Firms seem to really enjoy naming programs. Apparently, the act of naming renders the seriousness of the program self-evident. The Geek Firm, for example, might have GeekLPM©®™, GeekKM©®™, and Geek360©®™—the firm’s project management, knowledge management, and customer relationship management programs, respectively. And, like LTC4, these programs have the potential to be excellent. That is, the programs themselves are not necessarily bullshit. What is bullshit is the way the shorthand is substituted for meaningful description. As in:

GeekLPM©®™ is the firm’s proprietary legal project management system. Synthesising Lean, Six Sigma, Design Thinking, TQM, TOC, BPR, KFC, QE2, and B2B, we’ve optimized project management to be fit for purpose and deployed it throughout the firm.

This may be true. This may be great. Or it might be marketing claptrap devoid of underlying substance. The burden of proof is on the firm. And statements like the above fail to satisfy the burden.

Where Tier 3 bullshit is obvious nonsense, Tier 2 bullshit may obfuscate something real.

As always, this is not about law firms = bad, clients = good. Rather, the poor quality of RFI responses is symptomatic of the situation. Neither clients nor law firms have much experience or comfort with data-driven dialogue. And law firms have recognized that, for the time being, bullshit offers the path of least resistance because it is often more effective than transparency. Transparency means conceding you are a work in progress—anathema to a profession of atelophobes allergic to admissions of imperfection.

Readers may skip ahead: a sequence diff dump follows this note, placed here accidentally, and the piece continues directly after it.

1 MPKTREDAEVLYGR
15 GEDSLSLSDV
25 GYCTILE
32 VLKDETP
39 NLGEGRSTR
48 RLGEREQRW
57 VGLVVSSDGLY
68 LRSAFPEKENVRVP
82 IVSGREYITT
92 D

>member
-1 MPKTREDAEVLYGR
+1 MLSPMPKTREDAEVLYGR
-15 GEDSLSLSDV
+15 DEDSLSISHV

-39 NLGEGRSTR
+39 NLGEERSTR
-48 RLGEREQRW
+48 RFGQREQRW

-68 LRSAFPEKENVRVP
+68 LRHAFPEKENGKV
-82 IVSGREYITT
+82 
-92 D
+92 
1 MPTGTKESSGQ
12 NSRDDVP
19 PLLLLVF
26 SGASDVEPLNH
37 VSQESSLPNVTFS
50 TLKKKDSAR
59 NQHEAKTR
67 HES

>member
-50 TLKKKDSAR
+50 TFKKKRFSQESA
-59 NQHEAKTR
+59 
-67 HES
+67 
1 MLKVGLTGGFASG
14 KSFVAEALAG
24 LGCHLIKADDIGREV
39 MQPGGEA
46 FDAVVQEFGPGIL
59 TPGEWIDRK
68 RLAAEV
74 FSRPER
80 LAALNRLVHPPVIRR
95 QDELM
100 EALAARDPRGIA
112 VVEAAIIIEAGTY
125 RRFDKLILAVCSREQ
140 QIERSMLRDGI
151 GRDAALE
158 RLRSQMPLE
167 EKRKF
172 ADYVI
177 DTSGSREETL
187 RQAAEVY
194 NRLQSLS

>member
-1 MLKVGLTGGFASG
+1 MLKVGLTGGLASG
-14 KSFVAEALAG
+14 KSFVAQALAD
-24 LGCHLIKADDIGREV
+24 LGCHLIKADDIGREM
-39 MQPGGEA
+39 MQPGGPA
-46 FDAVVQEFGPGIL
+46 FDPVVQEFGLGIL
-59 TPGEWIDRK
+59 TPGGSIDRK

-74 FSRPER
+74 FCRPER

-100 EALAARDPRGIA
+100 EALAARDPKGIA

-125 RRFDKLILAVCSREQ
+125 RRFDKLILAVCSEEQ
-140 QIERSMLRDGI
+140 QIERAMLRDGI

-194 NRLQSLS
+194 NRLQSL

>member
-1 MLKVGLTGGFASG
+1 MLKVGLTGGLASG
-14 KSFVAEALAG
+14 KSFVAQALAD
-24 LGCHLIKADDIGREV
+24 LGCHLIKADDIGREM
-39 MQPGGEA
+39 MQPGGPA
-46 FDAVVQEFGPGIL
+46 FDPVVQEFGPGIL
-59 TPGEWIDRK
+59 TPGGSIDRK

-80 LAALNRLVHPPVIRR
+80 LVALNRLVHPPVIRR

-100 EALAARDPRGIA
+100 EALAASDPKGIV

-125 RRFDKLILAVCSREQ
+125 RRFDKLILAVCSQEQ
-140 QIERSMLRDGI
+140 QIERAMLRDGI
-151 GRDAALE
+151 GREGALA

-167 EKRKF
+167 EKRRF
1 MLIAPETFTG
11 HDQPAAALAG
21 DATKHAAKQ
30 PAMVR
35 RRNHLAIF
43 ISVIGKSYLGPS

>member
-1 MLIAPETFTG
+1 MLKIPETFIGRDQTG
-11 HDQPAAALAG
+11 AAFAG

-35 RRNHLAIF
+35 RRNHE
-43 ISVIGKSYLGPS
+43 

Law firms should invest in improvement even if said improvement is not accessible and appealing to every client. License and deploy ROSS because it improves your bankruptcy practice. If you also want to weave ROSS into a broader story about the firm’s willingness to experiment with cutting-edge technology, go right ahead. Just don’t make it too much more than it is.

Law firms should market. And marketing should respect attention spans (even if I don’t). Hire experts in branding and copywriting. Use GeekLPM©®™ or whatever as shorthand on your websites, on your flyers, and in your brochures. Soundbites and happy talk have their place.

But brandspeak and chit chat should give way to real conversation at some point. My issue isn’t that law firms bullshit. We all bullshit. My issue is that law firms have grown so reliant on bullshit that many can’t switch modes even when the context demands a different kind of communication. Bullshit becomes standard operating procedure.

Next post, I will talk about the crème de la crème of law firm marketing bullshit. Tier 1 is bullshit so smooth even I can’t be sure it’s bullshit.

The full bullshit arc:

______________________________________